The TS recovers its old doctrine on the transparency of the floor clauses
The Supreme Court issues a new ruling on the floor clauses in which it tightens the requirements of material transparency of these clauses and guarantees the case-by-case study.
Floor clauses do not leave legal status. If the Supreme Court initially only considered the retroactivity of these clauses in mortgages signed in May 2013 and the CJEU extended it to the same signature of the mortgage contract, now the TS in a recent ruling last 9 March, modifies its criterion to verify that the concept of material transparency has been respected.
This new ruling STS 788/2017 of March 9, 2017 will not prevent, as was previously attempted when the government approved the Royal Decree of the extrajudicial process of land clauses (RD 1/2017 of January 20), a flood of claims In court for this type of clauses.
The TS ruling of May 9, 2013 (STC 1916/2013) decreed the nullity of the floor clauses appealing to a lack of transparency or clarity in the conditions offered by the bank in the mortgage contract to its customers. To do so, it used the “cessation action” mechanism, which condemns the contractor to remove from the general conditions of the contract any clause considered null and void and can not benefit from the effects of said clause.
However, at the same time as it considered the floor clauses to be null and void (making these mortgage contracts no longer valid), it set a time limit for claiming the overpayment for these mortgage contracts.
Therefore, although all these contracts were already null, only a few could be claimed (those signed after May 2013). This limit was what annulled the CJEU in its ruling of December 2016. The rest of clients rushed to flood the courts of lawsuits.
Secondly, the judgment of May 9, 2013, furthermore, increased the requirements for a floor clause to be considered transparent. These requirements were, according to the abrogated Ministerial Order of May 5, 1994, that the bank’s offer be binding, that the clause in question be separate and that there should be express warning of the notary.
But in this ruling, the procedure followed for declaring the floor clauses null was of general scope (to cover all contracts signed with floor clauses now nil) and this had the effect of eliminating the case-by-case study of each mortgage contract; That is, it prevented the individual action of nullity.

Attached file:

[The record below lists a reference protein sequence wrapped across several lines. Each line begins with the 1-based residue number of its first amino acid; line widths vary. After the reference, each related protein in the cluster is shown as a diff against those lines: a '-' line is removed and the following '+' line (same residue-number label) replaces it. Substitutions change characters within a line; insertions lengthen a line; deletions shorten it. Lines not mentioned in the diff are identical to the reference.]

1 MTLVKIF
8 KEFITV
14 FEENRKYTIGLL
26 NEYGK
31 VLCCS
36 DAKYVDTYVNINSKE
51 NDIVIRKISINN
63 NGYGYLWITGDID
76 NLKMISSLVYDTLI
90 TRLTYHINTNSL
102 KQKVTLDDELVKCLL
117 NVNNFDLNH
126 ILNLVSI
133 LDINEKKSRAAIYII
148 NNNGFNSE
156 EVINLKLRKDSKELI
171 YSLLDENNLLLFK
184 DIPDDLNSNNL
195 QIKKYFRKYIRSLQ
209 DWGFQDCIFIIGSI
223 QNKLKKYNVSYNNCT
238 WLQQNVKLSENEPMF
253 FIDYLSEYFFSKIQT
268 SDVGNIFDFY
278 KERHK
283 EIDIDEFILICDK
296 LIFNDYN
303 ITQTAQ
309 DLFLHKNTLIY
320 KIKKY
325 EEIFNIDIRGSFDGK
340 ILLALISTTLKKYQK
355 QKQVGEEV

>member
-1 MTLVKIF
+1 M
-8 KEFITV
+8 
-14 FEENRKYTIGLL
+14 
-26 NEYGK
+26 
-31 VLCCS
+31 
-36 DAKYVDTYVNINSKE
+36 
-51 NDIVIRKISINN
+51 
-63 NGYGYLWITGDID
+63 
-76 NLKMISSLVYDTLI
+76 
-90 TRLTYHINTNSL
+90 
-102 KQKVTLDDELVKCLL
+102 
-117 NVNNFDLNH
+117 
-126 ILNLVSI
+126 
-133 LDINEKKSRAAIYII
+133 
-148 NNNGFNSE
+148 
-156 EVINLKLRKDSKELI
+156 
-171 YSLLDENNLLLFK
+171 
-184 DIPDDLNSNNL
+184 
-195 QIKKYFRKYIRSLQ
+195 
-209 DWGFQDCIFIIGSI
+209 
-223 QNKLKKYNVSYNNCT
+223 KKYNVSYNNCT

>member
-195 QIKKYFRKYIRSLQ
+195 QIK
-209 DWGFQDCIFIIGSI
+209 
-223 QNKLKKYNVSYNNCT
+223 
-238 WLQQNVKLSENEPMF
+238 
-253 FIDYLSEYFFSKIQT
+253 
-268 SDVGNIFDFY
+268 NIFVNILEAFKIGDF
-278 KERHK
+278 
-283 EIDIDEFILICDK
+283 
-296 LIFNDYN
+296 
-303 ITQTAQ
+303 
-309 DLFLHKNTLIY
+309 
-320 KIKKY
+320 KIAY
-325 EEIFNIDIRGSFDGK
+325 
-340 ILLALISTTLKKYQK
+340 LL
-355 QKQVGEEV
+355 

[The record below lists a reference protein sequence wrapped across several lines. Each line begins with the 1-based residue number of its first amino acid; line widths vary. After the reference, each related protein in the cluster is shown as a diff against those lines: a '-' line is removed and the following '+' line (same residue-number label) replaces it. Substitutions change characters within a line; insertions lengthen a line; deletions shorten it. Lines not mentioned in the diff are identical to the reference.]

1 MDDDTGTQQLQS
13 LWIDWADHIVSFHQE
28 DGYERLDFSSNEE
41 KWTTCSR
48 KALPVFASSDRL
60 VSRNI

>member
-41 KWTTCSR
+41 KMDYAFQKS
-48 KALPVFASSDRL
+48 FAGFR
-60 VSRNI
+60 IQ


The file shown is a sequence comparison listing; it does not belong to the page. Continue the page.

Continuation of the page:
Now the Supreme Court corrects this fact and in the ruling of March 9, 2017 states that it will be necessary to study each specific case to determine if the clauses on a mortgage are null or not and whether both the bank and the notary did their transparency duty.
This is undoubtedly the most important aspect of this decision because it establishes the requirement of transparency of a clause floor in the joint action of the bank and the notary when they have been judged separately.
In this sense, apart from the case-by-case study, it recovers the option of declaring a floor clause null through the so-called instrument of cancellation due to a lack of consent (which is that there was an error, fraud, violence or intimidation in the signature of A contract) and resorting to the rebus sinc stantibus clause, whereby if the conditions under which a contract has been signed change drastically and unpredictably by the parties, there may be modifications in the stipulations agreed in the contract.
With this decision, the Supreme Court provides legal security by guaranteeing each judicial process by clause on its independent assessment and judgment, but above all, it avoids the extra-judicial “filter” that the government approved in January so as not to collapse the courts and that damages the weighting Case by case, essential in the fair exercise of the law.
Claudio Rodríguez Vera (@rvclaudio)
Lawyer at Del Canto Chambers